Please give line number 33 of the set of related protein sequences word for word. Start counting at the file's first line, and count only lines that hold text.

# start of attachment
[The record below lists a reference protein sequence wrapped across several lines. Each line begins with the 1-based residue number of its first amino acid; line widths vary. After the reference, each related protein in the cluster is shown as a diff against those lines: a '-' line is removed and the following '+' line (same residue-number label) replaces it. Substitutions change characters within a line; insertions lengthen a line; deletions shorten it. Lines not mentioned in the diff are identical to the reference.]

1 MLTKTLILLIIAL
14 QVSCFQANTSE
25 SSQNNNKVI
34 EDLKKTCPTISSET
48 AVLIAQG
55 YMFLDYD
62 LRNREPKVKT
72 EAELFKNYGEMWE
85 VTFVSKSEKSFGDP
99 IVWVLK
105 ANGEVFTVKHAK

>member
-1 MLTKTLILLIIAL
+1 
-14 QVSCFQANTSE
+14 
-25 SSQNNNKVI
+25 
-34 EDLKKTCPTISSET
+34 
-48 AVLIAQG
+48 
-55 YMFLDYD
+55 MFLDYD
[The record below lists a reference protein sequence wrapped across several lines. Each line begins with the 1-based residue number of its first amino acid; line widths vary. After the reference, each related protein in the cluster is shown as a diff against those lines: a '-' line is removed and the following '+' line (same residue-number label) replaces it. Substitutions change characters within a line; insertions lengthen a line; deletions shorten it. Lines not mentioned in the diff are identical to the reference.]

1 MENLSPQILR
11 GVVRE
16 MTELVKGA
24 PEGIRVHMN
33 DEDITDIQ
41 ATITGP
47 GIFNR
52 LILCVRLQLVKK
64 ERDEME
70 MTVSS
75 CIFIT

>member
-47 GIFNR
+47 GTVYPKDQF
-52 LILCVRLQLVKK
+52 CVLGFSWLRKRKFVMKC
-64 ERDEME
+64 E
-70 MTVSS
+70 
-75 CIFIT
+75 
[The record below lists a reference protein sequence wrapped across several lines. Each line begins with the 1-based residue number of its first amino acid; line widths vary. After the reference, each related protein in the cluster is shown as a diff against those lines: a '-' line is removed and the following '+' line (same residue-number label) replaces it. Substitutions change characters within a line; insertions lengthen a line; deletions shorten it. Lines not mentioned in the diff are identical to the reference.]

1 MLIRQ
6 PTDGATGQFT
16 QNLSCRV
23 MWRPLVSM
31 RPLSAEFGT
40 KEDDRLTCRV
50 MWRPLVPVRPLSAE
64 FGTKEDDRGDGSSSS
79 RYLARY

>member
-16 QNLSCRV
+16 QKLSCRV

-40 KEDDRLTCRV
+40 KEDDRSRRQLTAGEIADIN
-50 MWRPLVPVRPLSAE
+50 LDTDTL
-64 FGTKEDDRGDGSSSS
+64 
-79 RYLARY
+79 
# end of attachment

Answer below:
47 GIFNR